Now let’s say you want to add a select field to your Post to choose a
Topic. Post has_one :topic.

<%= form_for @post do |f| %>

<%= f.collection_select :topic_id, Topic.all, :id, :name, :prompt =>
true %>

That gives you:

Please choose... Life, the Universe, and Everything ...

I don’t know anything about associations yet. Is topic_id a field in
the Post model when a Post has_one :topic?

.
.
.
.
.
.
.

On Aug 11, 5:46am, 7stud – [email protected] wrote:

It’s what’s in the action processing the form data that dictates what
the data submitted by the form should look like.
form_for(@user) and using example like Walter’s go hand in hand with
being able to just do @user.update_attributes(params[:user])

Fred

On 11 August 2011 19:02, 7stud – [email protected] wrote:

<%= form_for @post do |f| %>

I don’t know anything about associations yet. Is topic_id a field in
the Post model when a Post has_one :topic?

See the Rails Guide on Associations. Make sure you completely
understand what is there, it is vital to understanding Rails.

Colin

On Aug 11, 2011, at 2:02 PM, 7stud – wrote:

I don’t know anything about associations yet. Is topic_id a field in
the Post model when a Post has_one :topic?

Yes.

Walter

On 12 Aug 2011, at 01:15, 7stud – wrote:

I read it. Not very good. I’ll have to read up on some database
theory.

It would be useful to know in particular what you found lacking in the
Associations Guide, so that we (the community) can improve it. My own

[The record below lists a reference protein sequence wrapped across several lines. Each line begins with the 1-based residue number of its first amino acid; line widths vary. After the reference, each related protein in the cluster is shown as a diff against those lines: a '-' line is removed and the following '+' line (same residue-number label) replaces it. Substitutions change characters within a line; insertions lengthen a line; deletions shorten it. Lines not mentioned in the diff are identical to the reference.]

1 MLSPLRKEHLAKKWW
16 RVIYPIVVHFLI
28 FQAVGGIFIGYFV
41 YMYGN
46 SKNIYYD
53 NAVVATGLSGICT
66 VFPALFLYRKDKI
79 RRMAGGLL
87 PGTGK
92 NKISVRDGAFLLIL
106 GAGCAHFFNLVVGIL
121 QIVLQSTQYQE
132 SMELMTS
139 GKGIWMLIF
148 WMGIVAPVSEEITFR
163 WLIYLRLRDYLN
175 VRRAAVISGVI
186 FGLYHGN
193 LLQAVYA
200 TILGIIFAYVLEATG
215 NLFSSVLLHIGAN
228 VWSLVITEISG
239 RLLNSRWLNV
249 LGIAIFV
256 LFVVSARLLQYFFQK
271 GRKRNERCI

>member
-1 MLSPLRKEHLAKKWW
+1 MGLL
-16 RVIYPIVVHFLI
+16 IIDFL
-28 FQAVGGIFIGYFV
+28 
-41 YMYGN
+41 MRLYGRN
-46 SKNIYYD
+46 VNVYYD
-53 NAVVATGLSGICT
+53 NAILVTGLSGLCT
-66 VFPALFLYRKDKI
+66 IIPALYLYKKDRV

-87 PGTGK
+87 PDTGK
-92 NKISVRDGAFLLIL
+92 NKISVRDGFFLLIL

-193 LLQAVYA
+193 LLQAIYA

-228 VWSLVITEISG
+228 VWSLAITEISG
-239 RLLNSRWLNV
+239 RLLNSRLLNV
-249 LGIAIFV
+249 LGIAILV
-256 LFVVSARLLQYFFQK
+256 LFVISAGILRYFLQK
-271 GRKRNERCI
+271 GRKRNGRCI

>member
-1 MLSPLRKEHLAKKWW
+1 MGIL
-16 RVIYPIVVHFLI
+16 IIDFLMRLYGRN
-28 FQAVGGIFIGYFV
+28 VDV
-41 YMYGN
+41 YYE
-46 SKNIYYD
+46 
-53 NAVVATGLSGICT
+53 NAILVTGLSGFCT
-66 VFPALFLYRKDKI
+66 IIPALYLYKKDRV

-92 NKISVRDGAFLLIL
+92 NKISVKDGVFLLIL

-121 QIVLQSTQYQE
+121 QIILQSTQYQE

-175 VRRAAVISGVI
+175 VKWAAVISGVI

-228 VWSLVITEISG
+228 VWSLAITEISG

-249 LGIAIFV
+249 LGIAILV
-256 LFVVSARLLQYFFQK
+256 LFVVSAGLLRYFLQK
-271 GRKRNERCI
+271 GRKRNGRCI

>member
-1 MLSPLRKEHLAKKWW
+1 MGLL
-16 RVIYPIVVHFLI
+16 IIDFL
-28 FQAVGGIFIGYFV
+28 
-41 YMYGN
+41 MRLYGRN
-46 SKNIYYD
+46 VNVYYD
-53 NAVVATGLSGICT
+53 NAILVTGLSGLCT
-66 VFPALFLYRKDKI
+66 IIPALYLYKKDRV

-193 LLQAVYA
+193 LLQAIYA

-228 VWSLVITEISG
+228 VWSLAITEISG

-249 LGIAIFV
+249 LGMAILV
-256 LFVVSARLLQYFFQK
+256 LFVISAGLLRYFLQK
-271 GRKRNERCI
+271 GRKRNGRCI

first impression of it is that it pretty much assumes the reader is
already familiar with foreign keys (fields like ‘topic_id’). Is that the
same thing you found?

Chris

Colin L. wrote in post #1016241:

On 11 August 2011 19:02, 7stud – [email protected] wrote:

<%= form_for @post do |f| %>

I don’t know anything about associations yet. Is topic_id a field in
the Post model when a Post has_one :topic?

See the Rails Guide on Associations. Make sure you completely
understand what is there, it is vital to understanding Rails.

I read it. Not very good. I’ll have to read up on some database
theory.

Walter D. wrote in post #1016265:

On Aug 11, 2011, at 2:02 PM, 7stud – wrote:

I don’t know anything about associations yet. Is topic_id a field in
the Post model when a Post has_one :topic?

Yes.

Thanks.

On 11 August 2011 23:38, Walter Lee D. [email protected] wrote:

On Aug 11, 2011, at 2:02 PM, 7stud – wrote:

I don’t know anything about associations yet. Is topic_id a field in
the Post model when a Post has_one :topic?

Yes.

No, Post has a topic_id field if Post belongs_to :topic.

If Post has_one topic then Topic belongs_to Post so Topic will have a
post_id

Colin

On 12 August 2011 01:15, 7stud – [email protected] wrote:

See the Rails Guide on Associations. Make sure you completely
understand what is there, it is vital to understanding Rails.

I read it. Not very good. I’ll have to read up on some database
theory.

What do you mean “not very good”, do you mean your understanding of it
is not very good?

Colin